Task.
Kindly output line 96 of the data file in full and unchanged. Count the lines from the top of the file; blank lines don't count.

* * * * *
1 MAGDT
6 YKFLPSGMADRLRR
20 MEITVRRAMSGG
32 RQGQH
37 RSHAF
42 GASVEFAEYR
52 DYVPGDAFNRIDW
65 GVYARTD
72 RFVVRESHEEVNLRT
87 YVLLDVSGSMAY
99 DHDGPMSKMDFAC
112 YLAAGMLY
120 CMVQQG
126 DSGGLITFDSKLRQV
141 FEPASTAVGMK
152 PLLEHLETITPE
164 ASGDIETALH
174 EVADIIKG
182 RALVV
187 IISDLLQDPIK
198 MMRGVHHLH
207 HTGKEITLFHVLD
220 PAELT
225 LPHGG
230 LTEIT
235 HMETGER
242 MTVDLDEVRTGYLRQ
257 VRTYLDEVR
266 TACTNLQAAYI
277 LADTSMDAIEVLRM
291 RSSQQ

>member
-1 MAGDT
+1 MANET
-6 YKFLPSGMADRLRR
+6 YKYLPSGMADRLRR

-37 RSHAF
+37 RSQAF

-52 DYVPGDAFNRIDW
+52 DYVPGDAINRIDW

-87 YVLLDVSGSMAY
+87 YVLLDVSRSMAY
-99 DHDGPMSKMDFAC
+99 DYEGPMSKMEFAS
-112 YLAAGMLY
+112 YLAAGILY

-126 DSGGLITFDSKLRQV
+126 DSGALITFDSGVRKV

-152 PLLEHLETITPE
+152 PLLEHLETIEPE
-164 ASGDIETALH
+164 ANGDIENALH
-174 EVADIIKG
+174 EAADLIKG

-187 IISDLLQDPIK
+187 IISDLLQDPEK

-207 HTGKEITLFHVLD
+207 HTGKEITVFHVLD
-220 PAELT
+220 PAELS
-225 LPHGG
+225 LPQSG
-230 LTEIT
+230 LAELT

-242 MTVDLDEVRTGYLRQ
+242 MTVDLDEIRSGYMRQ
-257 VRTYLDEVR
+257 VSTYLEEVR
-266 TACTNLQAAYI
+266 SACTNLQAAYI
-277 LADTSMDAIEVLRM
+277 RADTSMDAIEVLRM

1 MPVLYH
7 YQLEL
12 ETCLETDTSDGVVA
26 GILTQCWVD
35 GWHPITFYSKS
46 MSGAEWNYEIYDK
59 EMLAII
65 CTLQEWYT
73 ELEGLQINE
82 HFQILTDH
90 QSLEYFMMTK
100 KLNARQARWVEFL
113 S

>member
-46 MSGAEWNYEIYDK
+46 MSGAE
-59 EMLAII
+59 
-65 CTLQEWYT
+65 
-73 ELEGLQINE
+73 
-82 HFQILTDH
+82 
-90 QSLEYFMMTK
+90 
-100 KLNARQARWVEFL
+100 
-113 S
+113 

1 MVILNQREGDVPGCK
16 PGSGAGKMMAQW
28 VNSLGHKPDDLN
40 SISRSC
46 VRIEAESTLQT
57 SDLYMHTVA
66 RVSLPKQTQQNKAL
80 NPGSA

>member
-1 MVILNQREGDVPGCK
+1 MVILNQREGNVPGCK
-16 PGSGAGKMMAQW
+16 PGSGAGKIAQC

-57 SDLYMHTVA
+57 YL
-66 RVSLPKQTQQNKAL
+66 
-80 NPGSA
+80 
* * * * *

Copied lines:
+82 